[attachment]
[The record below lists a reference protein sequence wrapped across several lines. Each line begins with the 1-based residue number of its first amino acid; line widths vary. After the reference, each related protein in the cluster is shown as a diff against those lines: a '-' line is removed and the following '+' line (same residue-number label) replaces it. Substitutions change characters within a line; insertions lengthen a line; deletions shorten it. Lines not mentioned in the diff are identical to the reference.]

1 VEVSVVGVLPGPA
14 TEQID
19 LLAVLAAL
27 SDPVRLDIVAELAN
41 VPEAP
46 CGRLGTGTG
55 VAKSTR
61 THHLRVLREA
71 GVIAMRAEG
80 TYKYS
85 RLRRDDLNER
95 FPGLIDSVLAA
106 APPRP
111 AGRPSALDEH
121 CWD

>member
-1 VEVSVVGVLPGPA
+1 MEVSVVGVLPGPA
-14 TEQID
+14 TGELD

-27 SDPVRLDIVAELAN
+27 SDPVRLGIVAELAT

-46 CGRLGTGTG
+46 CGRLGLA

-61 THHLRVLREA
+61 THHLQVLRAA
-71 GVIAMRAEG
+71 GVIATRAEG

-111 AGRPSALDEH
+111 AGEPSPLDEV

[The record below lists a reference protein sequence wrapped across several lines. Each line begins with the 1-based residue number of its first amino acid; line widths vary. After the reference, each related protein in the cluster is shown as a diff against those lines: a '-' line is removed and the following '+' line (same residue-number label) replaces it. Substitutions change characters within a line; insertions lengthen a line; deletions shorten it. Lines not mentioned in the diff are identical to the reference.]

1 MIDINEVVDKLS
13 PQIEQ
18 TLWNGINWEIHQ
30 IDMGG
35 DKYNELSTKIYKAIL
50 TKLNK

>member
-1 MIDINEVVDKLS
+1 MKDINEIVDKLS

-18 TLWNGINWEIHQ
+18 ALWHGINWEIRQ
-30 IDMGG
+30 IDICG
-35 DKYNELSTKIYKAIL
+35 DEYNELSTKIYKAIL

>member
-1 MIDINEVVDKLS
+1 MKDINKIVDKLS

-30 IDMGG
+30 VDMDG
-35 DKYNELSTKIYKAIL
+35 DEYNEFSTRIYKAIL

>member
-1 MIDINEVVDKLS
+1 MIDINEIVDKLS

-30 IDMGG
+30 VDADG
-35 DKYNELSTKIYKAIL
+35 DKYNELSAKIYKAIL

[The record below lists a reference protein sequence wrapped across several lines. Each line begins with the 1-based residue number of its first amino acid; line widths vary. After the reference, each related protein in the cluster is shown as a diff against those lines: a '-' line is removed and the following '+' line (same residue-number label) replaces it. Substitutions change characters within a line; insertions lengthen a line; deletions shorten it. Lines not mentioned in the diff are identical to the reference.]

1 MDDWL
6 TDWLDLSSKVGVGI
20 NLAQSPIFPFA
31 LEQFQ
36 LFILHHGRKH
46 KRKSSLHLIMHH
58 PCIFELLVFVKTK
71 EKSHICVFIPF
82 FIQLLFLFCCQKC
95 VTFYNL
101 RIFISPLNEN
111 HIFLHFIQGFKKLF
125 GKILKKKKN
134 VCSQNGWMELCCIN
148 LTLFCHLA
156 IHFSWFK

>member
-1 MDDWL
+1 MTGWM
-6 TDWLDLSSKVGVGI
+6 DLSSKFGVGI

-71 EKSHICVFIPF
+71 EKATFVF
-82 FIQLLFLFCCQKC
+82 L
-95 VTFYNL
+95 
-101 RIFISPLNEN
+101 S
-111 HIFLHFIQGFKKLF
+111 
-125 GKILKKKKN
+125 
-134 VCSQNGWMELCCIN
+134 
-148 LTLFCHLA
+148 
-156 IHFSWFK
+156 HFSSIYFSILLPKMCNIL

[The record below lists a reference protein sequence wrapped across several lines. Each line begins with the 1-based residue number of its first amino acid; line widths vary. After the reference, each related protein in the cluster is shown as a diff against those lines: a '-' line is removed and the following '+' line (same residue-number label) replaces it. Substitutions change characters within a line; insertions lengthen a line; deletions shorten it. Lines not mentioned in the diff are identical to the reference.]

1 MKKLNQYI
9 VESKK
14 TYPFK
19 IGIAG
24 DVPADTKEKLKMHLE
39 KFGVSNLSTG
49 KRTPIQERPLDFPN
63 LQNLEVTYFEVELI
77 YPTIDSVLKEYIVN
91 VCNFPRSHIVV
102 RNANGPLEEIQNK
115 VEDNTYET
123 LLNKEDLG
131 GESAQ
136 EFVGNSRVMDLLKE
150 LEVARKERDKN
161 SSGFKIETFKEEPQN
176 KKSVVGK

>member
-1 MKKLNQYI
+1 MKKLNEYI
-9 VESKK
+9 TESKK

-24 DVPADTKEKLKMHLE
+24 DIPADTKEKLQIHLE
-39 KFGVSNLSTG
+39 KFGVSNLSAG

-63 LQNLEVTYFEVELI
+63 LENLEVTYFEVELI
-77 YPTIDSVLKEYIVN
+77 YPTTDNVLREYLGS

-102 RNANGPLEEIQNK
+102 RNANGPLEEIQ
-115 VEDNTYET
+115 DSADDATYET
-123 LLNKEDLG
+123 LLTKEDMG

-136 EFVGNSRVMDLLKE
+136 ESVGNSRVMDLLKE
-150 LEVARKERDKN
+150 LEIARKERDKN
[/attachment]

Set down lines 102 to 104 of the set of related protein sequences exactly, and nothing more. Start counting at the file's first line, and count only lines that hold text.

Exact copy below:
[The record below lists a reference protein sequence wrapped across several lines. Each line begins with the 1-based residue number of its first amino acid; line widths vary. After the reference, each related protein in the cluster is shown as a diff against those lines: a '-' line is removed and the following '+' line (same residue-number label) replaces it. Substitutions change characters within a line; insertions lengthen a line; deletions shorten it. Lines not mentioned in the diff are identical to the reference.]

1 MKKLNQYI
9 VESKK